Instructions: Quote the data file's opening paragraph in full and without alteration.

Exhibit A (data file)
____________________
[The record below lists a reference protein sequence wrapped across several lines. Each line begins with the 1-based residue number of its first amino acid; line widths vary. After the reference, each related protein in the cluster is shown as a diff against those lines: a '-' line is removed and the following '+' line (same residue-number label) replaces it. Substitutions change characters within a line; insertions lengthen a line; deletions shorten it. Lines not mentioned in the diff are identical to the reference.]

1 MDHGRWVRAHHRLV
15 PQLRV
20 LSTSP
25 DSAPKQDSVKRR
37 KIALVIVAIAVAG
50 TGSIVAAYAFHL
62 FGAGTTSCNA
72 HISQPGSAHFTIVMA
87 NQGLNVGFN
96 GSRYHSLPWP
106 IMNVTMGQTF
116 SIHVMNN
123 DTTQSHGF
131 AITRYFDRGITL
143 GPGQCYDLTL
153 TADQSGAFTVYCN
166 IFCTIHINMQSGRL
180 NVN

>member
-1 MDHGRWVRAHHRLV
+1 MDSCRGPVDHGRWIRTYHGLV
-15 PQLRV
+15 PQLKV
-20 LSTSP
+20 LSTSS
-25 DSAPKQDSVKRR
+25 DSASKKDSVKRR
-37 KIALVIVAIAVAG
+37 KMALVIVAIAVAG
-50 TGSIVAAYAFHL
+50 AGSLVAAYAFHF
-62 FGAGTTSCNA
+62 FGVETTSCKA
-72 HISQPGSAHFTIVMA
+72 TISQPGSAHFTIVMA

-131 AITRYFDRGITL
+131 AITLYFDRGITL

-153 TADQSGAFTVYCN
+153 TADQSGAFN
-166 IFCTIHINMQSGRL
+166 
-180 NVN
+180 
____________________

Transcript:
[The record below lists a reference protein sequence wrapped across several lines. Each line begins with the 1-based residue number of its first amino acid; line widths vary. After the reference, each related protein in the cluster is shown as a diff against those lines: a '-' line is removed and the following '+' line (same residue-number label) replaces it. Substitutions change characters within a line; insertions lengthen a line; deletions shorten it. Lines not mentioned in the diff are identical to the reference.]